Still, it is an important decision on how our heritage is protected at law, and it is fitting that Sirius should be the subject of it. In a sense, this building and the Heritage Act were born from the same event: the Green Ban movement of the 1970s, in which Jack Mundey’s Builders Labourers’ Federation (BLF) acted, on the advice of local residents and the National Trust, to prevent development that threatened significant sites and housing, mostly famously at The Rocks.

The Green Bans there were lifted when the state government agreed to “the people’s plan” put forward by residents and the BLF to preserve the built fabric and provide low-income housing in the area. The result was Sirius, which was completed in 1980. And the wider result was statutory heritage protection, in the form of the Heritage Act.

The heritage significance of Sirius lies both in its striking architectural form and in its connection to that remarkable period in Sydney’s social history. Aside from Sirius’s own significance, the case prompts us to consider how heritage is protected, and how social housing fits in.

What is heritage?

When we talk about “heritage” values, it may mean a range of things, from the speaker’s opinion that something is worth keeping, to its status under the several legal regimes to protect heritage.

Aside from the law, heritage management is based on a body of principles and best practice. The principal statement of these is the Burra Charter. It informs the practices of conscientious owners, building professionals, and heritage consultants.

In both law and practice, the focus is on protecting an item’s “heritage significance”. The Burra Charter refers this to synonymously with “cultural significance”, defined as “aesthetic, historic, scientific, social or spiritual value for past, present or future generations”.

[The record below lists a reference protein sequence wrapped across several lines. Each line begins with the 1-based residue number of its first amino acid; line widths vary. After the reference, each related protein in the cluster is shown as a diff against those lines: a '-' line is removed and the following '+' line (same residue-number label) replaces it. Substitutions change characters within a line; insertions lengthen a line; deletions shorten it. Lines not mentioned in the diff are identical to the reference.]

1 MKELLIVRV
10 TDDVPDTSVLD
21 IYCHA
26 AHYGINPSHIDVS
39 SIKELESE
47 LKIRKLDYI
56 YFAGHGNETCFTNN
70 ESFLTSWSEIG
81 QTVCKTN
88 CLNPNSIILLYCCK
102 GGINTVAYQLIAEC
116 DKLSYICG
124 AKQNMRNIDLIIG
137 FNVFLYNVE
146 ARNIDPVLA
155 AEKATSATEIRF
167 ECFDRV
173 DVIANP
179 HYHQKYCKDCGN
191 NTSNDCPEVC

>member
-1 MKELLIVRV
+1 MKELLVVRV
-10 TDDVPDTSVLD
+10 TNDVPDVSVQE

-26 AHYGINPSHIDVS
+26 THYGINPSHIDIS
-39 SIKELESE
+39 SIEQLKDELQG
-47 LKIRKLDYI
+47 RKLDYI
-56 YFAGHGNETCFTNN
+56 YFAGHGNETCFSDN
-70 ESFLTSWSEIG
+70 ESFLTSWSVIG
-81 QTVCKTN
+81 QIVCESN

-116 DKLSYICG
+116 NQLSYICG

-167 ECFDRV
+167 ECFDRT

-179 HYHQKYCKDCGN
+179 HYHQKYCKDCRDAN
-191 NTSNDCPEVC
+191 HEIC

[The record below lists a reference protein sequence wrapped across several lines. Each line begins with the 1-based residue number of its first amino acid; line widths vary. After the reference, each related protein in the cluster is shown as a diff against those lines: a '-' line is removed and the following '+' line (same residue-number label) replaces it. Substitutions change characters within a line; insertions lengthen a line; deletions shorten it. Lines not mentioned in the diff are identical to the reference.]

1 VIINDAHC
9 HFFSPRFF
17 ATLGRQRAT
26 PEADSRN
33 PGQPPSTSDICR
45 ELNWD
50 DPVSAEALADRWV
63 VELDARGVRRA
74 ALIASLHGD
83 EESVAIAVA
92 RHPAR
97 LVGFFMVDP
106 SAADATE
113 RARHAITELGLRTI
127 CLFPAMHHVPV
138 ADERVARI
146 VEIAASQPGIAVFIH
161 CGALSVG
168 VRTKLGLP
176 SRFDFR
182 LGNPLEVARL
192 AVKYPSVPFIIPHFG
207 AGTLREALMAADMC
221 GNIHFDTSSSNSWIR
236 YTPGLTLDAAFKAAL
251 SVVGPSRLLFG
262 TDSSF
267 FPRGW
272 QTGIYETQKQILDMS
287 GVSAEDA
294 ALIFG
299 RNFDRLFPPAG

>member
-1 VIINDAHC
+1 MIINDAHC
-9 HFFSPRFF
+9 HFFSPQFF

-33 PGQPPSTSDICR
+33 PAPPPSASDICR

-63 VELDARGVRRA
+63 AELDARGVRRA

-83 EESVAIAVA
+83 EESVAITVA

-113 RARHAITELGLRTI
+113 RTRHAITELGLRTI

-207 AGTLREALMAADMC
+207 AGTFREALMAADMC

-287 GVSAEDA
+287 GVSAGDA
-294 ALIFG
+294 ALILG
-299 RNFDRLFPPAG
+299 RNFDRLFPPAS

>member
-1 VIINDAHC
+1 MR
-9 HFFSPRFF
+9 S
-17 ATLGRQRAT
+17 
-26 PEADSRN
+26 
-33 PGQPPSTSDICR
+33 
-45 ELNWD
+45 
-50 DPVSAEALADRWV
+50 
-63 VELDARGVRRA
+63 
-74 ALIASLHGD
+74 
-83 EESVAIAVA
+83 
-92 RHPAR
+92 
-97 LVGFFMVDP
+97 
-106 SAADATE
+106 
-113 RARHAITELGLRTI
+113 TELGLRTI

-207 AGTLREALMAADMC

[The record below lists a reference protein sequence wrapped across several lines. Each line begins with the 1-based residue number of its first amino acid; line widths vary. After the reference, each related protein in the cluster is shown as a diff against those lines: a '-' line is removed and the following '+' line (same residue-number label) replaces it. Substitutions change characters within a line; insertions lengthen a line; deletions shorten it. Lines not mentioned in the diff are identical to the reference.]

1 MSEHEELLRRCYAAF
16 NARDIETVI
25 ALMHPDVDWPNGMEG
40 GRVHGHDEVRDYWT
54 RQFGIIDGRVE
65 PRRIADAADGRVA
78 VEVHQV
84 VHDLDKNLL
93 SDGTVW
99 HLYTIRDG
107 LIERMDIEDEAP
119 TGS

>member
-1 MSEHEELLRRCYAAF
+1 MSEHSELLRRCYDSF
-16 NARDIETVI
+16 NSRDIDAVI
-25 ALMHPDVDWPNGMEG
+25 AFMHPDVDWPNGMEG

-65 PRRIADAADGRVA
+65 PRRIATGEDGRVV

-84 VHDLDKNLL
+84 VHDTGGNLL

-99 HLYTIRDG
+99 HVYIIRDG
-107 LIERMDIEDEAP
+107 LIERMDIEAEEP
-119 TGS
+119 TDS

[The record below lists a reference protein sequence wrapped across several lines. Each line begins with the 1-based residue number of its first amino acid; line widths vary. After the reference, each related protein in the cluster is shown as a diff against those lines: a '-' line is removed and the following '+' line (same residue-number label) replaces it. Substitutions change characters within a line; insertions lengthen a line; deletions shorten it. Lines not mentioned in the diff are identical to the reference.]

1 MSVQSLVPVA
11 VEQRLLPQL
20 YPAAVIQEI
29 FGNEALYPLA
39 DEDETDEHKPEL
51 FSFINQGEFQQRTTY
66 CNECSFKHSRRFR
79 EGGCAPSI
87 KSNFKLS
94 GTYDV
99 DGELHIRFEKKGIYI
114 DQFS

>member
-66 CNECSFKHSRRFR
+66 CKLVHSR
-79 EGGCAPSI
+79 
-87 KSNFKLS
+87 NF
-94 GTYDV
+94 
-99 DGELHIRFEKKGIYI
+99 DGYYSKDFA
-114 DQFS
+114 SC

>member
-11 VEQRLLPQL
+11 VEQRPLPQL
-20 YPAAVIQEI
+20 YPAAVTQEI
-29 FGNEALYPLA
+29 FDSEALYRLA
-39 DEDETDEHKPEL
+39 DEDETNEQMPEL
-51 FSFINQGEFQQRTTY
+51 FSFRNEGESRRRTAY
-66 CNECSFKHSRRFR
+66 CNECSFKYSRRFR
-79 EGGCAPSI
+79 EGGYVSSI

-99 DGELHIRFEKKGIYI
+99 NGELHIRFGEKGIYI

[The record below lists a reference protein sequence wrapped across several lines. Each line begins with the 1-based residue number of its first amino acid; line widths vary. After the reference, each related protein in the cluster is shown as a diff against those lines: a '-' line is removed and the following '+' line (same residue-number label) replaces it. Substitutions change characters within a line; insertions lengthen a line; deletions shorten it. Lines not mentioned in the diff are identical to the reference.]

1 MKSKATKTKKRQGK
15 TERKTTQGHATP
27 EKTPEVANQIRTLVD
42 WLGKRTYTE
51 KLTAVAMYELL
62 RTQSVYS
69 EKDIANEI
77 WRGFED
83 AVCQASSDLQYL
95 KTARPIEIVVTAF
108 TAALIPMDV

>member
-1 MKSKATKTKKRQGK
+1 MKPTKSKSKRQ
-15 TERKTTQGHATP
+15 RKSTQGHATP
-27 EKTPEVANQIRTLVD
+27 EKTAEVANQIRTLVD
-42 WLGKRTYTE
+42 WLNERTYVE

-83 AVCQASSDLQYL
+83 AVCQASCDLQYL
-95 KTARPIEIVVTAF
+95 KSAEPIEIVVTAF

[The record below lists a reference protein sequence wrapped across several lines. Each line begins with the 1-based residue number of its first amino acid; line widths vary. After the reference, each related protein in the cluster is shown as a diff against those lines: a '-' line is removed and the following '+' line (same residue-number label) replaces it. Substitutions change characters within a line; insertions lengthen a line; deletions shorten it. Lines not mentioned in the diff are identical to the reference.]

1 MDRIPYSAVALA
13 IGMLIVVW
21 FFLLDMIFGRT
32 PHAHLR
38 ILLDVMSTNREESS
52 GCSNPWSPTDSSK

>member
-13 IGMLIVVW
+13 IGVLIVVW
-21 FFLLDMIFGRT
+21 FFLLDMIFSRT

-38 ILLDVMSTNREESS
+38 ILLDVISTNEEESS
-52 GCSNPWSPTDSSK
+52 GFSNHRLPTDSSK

This significance may vary by degree (“exceptional” or “outstanding” significance, for instance) and by extent. An item may be significant for a local community, a state, a nation, or all of humanity.

This is reflected in the different legal regimes for heritage protection at all three levels of government in Australia – local government, states and territories (each has its own, broadly similar legislation), and the Commonwealth – and the World Heritage regime.

Where does social housing fit in?

Social housing can certainly have heritage significance. We have been building it in Australia for more than 100 years, and its design and construction have been shaped by contemporary architectural and political ideas, sometimes in an exemplary way.

Depending on the degree and extent of its significance, a social housing building or place could come under any of the Australian or international legal regimes. The World Heritage Register includes social housing – the Berlin Modernism Housing Estates. No social housing from Australia has been nominated for that list, nor for the National Heritage List.

One of the six Berlin Modernism Housing Estates protected by World Heritage listing.
Doris Antony/Wikipedia, CC BY

The Sirius case is about the state-level heritage regime. If Sirius were listed on the NSW Heritage Register, it would not be the first social housing to be listed. Sirius’s neighbour, the row of terrace houses at Gloucester Street, The Rocks, is listed, along with all of Millers Point. This includes 214 properties – an extraordinary mix of Georgian mansions, Victorian terraces and early 20th-century workers flats.

For many years these properties provided social housing, which is an acknowledged part of their significance. The state government has decided all these properties will no longer be used as social housing. They are being sold off, but remain on the NSW Heritage Register.

The NSW Heritage Register lists all of Millers Point, 214 properties in all, including this Georgian building.